Two moments stand out as groundbreaking in laying a foundation for access to equal public education for all students: the 14th Amendment to the Constitution (1868) and Brown v. Board of Education of Topeka (1954). However, even with these two significant public education breakthroughs, schools today continue to be funded in a way that prevents those in low-income neighborhoods from accessing equal services as those in high-income neighborhoods. On average nationally, about 10% of a school’s budget comes from the federal government, 45% from the state, and a whopping 45% from the local government. Locally, taxes are made mostly from property taxes, so schools in areas where property taxes are lower receive less funding per student than schools in areas where residents pay higher property taxes. Funding for public education is inherently unequal, and yet we wonder why schools in poorer neighborhoods are crumbling and closing every day.
Throughout my time in Jewish social justice and social action spaces, one anecdote has been repeated time and time again. A few people from a village discover a baby floating in a river. Shocked by what they see, they pull the baby out of the river. Upon doing this they see three more babies in the river. They pull those babies out of the river, only to discover even more babies in the river, so many that they cannot save every one of them. They go back to their village and plead with others to help them. However, one villager proposes to send a group upstream to figure out how the babies are getting into the river in the first place. The village cannot decide which plan to accept. Both have merit and both are important — if there are only people upstream trying to fix the problem, all of the babies will float past the village and won’t be saved; but if all of the villagers watch the river attempting to save the babies constantly and indefinitely, that too is unsustainable.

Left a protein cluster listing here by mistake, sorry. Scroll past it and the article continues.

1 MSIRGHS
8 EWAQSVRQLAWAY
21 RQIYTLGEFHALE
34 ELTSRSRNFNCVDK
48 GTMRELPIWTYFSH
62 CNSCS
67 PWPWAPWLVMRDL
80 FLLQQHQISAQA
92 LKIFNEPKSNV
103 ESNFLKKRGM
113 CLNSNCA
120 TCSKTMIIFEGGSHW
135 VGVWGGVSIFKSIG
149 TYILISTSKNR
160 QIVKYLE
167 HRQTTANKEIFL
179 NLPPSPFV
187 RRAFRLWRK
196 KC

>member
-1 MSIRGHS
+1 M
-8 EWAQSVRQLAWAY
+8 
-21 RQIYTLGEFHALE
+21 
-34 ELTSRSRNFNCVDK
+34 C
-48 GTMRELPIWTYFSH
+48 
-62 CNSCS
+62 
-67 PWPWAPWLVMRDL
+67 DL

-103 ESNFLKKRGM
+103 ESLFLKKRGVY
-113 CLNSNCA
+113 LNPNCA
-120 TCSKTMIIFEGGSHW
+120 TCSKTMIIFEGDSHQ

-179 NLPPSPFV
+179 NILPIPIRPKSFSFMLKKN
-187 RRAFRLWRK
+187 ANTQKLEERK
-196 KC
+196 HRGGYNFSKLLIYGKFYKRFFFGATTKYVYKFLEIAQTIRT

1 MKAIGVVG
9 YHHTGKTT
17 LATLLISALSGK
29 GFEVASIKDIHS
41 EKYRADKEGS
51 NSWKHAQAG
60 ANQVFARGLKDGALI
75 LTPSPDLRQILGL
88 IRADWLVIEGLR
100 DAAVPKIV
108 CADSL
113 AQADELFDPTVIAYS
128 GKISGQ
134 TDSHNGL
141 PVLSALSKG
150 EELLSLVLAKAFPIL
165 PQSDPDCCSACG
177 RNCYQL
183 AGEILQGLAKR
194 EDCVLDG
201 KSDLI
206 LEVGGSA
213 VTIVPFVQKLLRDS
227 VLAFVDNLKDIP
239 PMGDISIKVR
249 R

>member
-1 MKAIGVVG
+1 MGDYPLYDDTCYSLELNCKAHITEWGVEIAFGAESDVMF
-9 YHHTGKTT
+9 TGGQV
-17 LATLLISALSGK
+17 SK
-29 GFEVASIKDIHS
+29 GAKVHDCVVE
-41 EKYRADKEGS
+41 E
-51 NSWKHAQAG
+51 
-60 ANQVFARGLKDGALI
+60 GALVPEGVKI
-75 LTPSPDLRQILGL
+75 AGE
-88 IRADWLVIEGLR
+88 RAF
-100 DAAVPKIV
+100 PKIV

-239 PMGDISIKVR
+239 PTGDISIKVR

The system is where the problem lies — upstream. The challenge is attempting to reform all of the moving parts that are fundamentally and structurally broken while also not neglecting the 50.4 million students currently in public schools — downstream. Right now, the most important actions we can take are to become educated on issues plaguing the public education system and call our representatives to oppose the lack of funding for education in the President’s budget proposal.
The proposal includes cuts to Title I (a critical supporter of schools in low-income neighborhoods), a training and class size reduction program, an after-school program serving mostly low-income students, and a literacy program. In addition, the government would allocate $250 million for school vouchers and $167 million for charter schools, money that will not go toward improving existing public schools. In Jewish tradition, tikkun olam (repairing the world) is a fundamental value. We are taught in Leviticus “do not stand idly by while your neighbor’s blood is shed.” When we and our neighbors suffer from inequalities in the education system, we must call our representatives in Congress to oppose the President’s cuts to the education budget.
Carly Klinenberg is a rising junior at Washington University in St. Louis with a double major in Political Science and Educational Studies. This summer, Carly interned at Jewish Women International (JWI).